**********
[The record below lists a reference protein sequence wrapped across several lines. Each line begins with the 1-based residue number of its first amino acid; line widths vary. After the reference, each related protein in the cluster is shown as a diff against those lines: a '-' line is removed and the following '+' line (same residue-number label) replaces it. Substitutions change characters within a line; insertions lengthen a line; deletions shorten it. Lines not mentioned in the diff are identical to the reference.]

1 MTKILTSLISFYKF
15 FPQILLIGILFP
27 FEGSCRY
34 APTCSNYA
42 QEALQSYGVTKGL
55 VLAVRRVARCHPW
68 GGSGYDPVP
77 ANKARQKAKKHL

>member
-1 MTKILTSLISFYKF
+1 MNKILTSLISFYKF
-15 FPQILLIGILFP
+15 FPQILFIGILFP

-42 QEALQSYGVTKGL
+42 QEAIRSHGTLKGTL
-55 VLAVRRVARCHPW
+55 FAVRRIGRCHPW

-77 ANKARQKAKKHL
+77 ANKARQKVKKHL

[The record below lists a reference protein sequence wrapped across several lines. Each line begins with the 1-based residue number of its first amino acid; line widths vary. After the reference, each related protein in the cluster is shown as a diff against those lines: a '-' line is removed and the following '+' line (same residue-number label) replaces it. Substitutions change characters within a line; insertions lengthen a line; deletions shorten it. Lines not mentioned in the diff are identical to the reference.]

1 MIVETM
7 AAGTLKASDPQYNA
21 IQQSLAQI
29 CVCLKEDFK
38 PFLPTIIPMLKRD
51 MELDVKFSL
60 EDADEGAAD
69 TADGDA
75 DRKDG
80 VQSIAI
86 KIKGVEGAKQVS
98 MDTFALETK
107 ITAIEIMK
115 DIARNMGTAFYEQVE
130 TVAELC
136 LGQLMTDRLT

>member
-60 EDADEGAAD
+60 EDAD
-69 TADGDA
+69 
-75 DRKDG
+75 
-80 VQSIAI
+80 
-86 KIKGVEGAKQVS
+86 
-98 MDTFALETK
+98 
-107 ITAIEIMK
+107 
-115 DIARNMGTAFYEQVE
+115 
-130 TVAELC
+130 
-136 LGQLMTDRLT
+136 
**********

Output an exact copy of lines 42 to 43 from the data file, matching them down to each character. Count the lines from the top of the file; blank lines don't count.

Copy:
+69 
-75 DRKDG